There’s no question the GOP has a youth problem.
Since President Obama’s re-election last November, Republicans have been scratching their heads, wondering why, despite double-digit youth unemployment, historically high student loan debt and an abysmal job market, young people still came out in droves for Obama.
But the GOP’s youth problem predates Barack Obama. In 2004, President Bush lost the youth vote to the less-than-exciting John Kerry, 54-45 percent.
In 2008, President Obama won the youth vote by nearly double. Then, despite the dire economic state of the nation, Millennials still voted to re-elect Obama 67- 30 percent in 2012.
The Republican National Committee did some serious introspection after 2012, putting out its lengthy post-mortem, the Growth and Opportunity Project. The RNC’s college counterpart, the CRNC, produced a brutally honest assessment as well, focused solely on the youth vote.
As the CRNC report candidly revealed, young people associated the GOP with the phrases, “closed-minded, racist, rigid, and old-fashioned.”
Many within the party are asking themselves how the GOP will ever reverse the spiraling millennial voter trend, while others continue to chalk it up to a simple messaging problem — a dangerous conclusion.
To avoid the areas where young people seriously disagree, some young Republican groups have decided to focus all their messaging on fiscal policy.
The problem is, just saying you aren’t going to talk about issues where your party platform may be unpopular with your target audience (drug policy, foreign policy, civil liberties, DOMA, and the list goes on…), is hiding from the problem. It also isn’t winning lifelong voters to your side. All it’s doing is offering a “this or that” option and asking them to weigh which party they disagree with less.
Young people want to identify with a political party that they don’t feel like they constantly have to apologize for. Millenials want a party whose values and principles they can identify with, not one that gets just enough things right.
Young people, it turns out, are extremely distrustful of government. Despite popular narratives, polling also reveals that millennials do care about civil liberties. For example, millennials had the highest level of disapproval over the NSA’s phone surveillance program of any age group, according to a Pew/Washington Post poll.
Sen. Rand Paul penned an op-ed back in March that summed up what would attract young voters to the GOP.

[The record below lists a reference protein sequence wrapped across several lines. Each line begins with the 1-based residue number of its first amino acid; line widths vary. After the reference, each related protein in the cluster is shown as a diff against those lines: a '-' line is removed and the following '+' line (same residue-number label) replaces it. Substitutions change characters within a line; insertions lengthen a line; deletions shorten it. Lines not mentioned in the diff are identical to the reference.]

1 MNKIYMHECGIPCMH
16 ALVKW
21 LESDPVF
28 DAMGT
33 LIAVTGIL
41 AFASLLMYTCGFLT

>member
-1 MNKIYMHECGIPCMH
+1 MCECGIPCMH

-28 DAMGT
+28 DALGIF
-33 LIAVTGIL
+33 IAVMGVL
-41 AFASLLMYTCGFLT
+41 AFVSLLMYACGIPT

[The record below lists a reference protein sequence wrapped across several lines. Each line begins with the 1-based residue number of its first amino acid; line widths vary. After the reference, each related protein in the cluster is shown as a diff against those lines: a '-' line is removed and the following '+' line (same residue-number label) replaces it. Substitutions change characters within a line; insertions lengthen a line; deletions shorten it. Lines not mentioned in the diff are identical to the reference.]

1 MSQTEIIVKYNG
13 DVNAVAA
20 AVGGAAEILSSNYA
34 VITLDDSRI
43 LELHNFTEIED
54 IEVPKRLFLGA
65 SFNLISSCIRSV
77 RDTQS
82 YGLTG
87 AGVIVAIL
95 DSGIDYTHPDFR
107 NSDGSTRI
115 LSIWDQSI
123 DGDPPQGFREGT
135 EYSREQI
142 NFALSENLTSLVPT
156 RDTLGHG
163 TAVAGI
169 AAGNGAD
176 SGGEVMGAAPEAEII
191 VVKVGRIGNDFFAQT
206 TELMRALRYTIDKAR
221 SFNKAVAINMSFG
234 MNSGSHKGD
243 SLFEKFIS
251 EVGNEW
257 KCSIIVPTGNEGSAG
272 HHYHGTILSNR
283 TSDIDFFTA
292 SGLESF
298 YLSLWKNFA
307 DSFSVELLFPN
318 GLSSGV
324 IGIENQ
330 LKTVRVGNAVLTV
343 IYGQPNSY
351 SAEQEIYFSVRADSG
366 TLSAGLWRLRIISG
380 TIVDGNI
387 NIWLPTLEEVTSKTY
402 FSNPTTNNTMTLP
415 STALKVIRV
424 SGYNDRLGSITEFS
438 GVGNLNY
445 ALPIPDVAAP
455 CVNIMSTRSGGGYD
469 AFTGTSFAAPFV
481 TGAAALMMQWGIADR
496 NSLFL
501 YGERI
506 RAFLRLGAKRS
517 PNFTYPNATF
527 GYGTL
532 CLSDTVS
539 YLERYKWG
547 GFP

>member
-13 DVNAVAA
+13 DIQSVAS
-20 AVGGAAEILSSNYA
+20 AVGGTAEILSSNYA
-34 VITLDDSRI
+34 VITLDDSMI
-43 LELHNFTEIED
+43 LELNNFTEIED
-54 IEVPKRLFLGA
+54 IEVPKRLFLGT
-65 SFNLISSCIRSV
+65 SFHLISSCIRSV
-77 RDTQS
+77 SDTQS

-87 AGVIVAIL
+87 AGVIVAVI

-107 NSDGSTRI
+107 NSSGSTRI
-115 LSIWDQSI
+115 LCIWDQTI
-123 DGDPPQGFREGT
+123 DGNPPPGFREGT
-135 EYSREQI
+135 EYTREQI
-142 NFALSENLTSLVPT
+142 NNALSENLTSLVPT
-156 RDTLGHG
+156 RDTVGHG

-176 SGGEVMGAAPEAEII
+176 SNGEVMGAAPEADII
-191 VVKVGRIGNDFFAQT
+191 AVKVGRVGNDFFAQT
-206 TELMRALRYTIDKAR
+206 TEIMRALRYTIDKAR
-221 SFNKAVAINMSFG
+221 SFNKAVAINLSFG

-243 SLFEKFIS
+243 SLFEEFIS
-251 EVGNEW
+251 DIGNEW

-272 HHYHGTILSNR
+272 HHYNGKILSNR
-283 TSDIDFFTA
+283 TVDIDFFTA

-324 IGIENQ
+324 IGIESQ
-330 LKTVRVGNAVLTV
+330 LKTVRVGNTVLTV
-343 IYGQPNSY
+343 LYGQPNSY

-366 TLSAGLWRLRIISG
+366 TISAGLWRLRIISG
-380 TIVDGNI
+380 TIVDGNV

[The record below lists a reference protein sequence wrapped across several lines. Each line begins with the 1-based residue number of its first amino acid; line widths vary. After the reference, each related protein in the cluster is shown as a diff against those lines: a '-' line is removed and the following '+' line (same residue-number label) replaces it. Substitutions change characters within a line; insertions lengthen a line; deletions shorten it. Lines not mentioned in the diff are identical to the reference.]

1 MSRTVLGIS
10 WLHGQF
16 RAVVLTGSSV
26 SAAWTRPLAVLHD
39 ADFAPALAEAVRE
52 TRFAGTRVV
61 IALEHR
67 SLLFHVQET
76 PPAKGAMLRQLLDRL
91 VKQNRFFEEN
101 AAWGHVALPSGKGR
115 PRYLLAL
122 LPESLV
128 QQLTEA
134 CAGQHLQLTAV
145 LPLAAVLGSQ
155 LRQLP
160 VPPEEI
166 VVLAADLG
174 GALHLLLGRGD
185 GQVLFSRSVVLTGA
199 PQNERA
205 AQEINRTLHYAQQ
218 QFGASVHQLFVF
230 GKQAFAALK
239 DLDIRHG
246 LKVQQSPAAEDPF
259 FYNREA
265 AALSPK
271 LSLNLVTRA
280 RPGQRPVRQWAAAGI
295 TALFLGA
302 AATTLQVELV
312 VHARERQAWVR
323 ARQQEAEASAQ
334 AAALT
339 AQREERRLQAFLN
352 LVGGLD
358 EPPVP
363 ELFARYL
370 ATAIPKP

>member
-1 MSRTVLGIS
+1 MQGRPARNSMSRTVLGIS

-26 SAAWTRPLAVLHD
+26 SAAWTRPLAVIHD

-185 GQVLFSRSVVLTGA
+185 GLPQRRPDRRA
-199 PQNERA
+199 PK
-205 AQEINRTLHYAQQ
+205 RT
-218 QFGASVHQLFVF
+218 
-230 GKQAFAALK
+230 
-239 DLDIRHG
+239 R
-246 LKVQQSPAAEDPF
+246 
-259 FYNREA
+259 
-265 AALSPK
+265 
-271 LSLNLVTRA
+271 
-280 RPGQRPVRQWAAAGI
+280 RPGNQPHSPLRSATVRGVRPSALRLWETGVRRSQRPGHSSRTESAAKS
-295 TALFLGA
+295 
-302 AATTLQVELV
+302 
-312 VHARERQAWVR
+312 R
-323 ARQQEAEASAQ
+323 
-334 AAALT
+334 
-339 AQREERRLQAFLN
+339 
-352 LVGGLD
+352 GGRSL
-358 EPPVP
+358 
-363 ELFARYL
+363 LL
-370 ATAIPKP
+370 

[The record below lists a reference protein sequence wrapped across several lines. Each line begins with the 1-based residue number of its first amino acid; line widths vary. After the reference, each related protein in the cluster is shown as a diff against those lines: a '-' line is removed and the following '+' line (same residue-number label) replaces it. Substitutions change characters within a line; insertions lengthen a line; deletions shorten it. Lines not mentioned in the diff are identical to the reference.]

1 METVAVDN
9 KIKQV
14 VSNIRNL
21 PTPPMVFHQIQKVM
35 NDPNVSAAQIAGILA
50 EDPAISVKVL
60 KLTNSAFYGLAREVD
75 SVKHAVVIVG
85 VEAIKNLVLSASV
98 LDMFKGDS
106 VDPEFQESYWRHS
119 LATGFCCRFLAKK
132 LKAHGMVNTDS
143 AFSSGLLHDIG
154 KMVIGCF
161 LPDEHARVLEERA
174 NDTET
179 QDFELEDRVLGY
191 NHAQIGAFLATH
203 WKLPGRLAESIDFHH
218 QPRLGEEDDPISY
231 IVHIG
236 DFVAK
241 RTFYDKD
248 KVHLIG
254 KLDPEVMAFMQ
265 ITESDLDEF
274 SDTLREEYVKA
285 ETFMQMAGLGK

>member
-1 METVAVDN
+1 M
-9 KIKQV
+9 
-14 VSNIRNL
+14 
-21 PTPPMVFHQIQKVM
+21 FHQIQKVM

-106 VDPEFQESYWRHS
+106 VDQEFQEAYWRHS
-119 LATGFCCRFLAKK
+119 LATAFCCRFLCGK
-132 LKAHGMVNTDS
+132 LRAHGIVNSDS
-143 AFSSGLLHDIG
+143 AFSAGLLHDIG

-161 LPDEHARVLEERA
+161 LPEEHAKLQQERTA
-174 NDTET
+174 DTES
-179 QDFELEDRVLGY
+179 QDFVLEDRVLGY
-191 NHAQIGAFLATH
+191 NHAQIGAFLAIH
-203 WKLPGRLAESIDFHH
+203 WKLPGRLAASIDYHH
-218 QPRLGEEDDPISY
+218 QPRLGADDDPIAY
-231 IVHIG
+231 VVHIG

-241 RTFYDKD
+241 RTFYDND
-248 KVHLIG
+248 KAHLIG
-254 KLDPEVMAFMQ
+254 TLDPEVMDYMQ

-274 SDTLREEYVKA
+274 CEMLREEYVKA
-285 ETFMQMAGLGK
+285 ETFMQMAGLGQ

“I believe a Republican Party that is more tolerant and dedicated to keeping the government out of people’s lives as much as possible would be more appealing to the rising generation,” Sen. Paul wrote.
He hit the nail on the head. Young people aren’t interested in being told how to live their lives or in telling others how they ought to live theirs. Despite the common narrative, the 18-29-year-olds in America aren’t predisposed to lean radically left. In fact, a GOP that returns to the principles of the Constitution will actually reflect the desires of young people better.
Ominous demographic trends aside, there is some good news for the Republican Party — there is a thriving network of right-leaning activists, nonprofits they could potentially tap into: the liberty movement, and the GOP only stands to benefit by embracing it.
You may be wondering what differentiates the liberty movement from the traditional Republican Party.
The answer is fairly simple, it’s a movement that isn’t party-based; it’s based on principle. It’s an ideologically consistent movement built on the principles of individual liberty, personal responsibility, small government, and free enterprise.
Let’s not forget that liberty-hero Ron Paul was the sole Republican candidate who had a youth coalition in the primary that would have been strong enough to be game changing in the general election.
Despite being nearly an octogenarian, Paul managed to rally a sizeable youth following. That following has evolved into a movement. Since his departure from Congress, other pro-liberty candidates have taken up the mantle, including his son, Sen. Rand Paul, Sens. Ted Cruz and Mike Lee, and Reps. Justin Amash and Thomas Massie, to name a few.
Refusing to talk about tough issues isn’t a strategy for winning youth voters. While we are all doing introspection over the party’s future, the first question asked should be: When did we stop being the party of liberty?